A very clever man named John Storck codified the idea that you can bring a project to completion quickly, cheaply or well, but you’ll never succeed in attaining all three. It’s taken us a year to go from the first recording session (Vinden’s drums on the 19th of September, 2010) to the CD being sent off for production, so we’ve hardly been quick. I’m the wrong person to ask about the quality, as I always want to improve on things, but I can resoundingly state that it was cheap to make; in fact the recording cost nothing!
How did we manage this? Well, partly in the time-honoured method of blagging, borrowing or stealing and partly because recording technology has moved away from the analogue paradigm towards a computer-based setup. You still need to get the audio into the computer, but any reasonably modern “off-the-shelf” PC is more than capable of handling the processing once you’re in the digital domain. If you want to record an entire band at once (and actually have any control over balancing the level and tonalities of the individual instruments) then you still need a mixing desk connected to enough analogue to digital converters to get your 24 or more discrete tracks of bits & bytes laid onto the hard drive.
This is a problem. Audio interfaces that can handle that much throughput of data are expensive (at least any that are of good-enough quality for commercial use), so are the preamps necessary to take the (extremely quiet) signals from the mics and amplify them to line-level. And finally, the average living-room or garage is not sonically conducive to having a bunch of noisy oiks thrashing around at 100dB. We could have booked a recording studio at a few hundred quid a day, but this is our first release so there’s no money in the band kitty to spend a couple of thousand pounds poncing about pretending to be rock stars and annoying a recording engineer by spouting drivel like “can you give me a couple of dB more guitar in my cans, please?”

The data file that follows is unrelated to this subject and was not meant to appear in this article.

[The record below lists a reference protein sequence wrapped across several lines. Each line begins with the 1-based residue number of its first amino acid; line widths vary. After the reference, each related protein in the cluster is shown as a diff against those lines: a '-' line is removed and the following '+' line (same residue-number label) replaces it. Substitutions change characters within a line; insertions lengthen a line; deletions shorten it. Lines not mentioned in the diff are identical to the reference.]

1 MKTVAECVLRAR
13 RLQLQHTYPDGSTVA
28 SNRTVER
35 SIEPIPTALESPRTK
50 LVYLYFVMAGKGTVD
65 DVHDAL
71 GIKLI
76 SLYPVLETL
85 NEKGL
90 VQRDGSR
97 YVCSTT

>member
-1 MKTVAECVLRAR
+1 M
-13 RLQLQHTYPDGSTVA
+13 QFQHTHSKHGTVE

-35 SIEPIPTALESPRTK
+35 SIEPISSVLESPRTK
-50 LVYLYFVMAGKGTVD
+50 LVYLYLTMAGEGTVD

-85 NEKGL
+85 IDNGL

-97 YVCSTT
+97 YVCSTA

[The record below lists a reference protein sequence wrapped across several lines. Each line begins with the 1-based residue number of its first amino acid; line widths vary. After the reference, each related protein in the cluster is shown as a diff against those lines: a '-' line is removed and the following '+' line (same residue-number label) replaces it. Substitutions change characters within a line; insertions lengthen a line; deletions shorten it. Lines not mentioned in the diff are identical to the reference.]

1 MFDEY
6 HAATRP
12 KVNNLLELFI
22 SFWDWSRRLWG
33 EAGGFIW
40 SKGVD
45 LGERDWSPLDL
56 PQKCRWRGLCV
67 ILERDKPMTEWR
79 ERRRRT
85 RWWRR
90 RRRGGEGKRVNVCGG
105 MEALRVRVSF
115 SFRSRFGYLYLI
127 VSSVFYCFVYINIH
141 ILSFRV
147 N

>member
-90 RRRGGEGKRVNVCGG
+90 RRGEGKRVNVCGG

So, Rule 1: everybody overdubs. Yes, you at the back, I can see your hand up. I’m aware that there appears to be a paradox in operation. Let me explain…
We demo every song we write. This means that as the song is being constructed, it’s being recorded. I don’t mean the ‘stick a cassette deck in the rehearsal room’ kind of recording; I mean recording each instrument onto a separate track of our digital recording software, using programmed drum parts just to make it sound more like a finished recording, doubling guitar parts for a more layered approach, adding vocal harmonies. In essence it’s a dry run for when we record a song for commercial release. But thanks to the power of audio recording software we can move sections around or drop the middle-eight in after we’ve worked out the ending. Eagle-eyed readers may notice that I’m apparently contradicting myself (see Our Process Needs More Process), but I’m talking here about the way we write the material, not how we record it for public consumption. I’m not bothered about cutting and pasting the chorus for subsequent choruses – the purpose of a demo is to give the rest of the guys something accomplished to listen to. And here we get to the ‘everyone overdubs’ bit – the demo also provides us with guide tracks to play along to when recording.
Drums are the trickiest thing the home-recordist usually has to capture (unless they’ve decided they just have to have a marching pipe band on a track1!). The amount of ‘good’ microphones needed to record a drum kit can cost over a thousand pounds, plus there’s the problem of using a poor acoustic space to record in. Recording the drums in an average living room doesn’t sound great – nor does a garage with carpet stuck all over the walls and ceiling. Thankfully, a friend of Rhayn’s and Vinden’s teaches audio engineering and happened to have a reasonably sound-proofed live room we could use, a Toft 32 track mixing desk (lots of money), and a fully-featured Pro Tools HD rig (lots and lots of money). Viv Lock (for it was he) kindly agreed to record the drums and vocals for our EP, his commitments willing. I made ‘drum karaoke’ mixes for Vinden to play along to, complete with click tracks, and away he went. He got the drums for all four songs recorded in one session, we transferred the files onto an external hard drive to take away with us, and we were rolling.